-----and we do not know how it will conclude or whether through a series of indicative votes we will get any clarity to replace the chaos we have seen over recent years. There is a withdrawal agreement in place and there is still a possibility that Theresa May will put it to the House of Commons at some stage and get it passed, but it is also possible that she will not. If she does not and through a series of indicative votes there is some proposition relating to a softer Brexit, a customs arrangement, a Norway plus arrangement or the like, how much clarity on that will be necessary, from the Taoiseach's understanding of the European Union's perspective, to enable a long extension to occur? What we must avoid is a further nine months, year or two years of more uncertainty, more game playing and more unreasonable and unworkable solutions being put on the table by politicians in Britain. We must get to a point where businesses, farmers and citizens on the island of Ireland and across the European Union have some certainty about what is going to happen.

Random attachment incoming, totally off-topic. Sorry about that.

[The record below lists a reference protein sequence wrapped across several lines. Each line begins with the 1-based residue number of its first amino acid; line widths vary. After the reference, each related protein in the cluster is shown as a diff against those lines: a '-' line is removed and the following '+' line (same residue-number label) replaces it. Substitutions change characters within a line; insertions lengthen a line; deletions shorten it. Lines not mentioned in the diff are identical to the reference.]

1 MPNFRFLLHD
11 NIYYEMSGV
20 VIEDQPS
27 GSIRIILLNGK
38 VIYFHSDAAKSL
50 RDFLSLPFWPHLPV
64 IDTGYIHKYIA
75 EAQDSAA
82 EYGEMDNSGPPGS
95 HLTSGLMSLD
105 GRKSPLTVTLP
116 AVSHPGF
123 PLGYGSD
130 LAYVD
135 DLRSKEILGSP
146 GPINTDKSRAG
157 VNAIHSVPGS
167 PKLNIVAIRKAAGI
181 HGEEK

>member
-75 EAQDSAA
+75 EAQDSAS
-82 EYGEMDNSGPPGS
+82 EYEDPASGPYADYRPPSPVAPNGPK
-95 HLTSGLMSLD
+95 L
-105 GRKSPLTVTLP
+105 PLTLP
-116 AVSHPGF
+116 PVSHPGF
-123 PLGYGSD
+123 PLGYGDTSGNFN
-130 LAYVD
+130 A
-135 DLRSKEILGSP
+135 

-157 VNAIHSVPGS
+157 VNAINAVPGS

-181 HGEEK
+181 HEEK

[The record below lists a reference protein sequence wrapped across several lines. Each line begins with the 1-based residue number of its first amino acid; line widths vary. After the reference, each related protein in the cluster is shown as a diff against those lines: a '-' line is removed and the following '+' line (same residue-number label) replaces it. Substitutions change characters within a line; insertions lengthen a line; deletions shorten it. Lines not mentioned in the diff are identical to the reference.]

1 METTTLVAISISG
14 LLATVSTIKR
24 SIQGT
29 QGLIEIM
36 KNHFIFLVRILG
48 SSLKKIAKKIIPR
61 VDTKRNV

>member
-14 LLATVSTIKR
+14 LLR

The Taoiseach said that his comments in the past regarding a no-deal scenario and what would happen at the Border have been taken out of context by politicians in Westminster. Perhaps he will take this opportunity to make it clear that if there is a hard crash, it will be a disaster for the Border and for Ireland and that while some solution will have to be put in place through a negotiation between the British Government and the European Union, it would fall far short of the protections the backstop currently provides.
Obviously we hope that a deal might be done to resolve this matter, but we do not know if it will be done. Did the Taoiseach have any discussions with Theresa May about her view of what Britain intends to do in the event of no deal? The Taoiseach has said he is not making preparations. I welcome that because he should not. I am not so sure about the EU's intentions in that regard if there is no deal given its desire to protect the Single Market. Did he have discussions with Theresa May on what Britain is planning for the Border if there is no deal?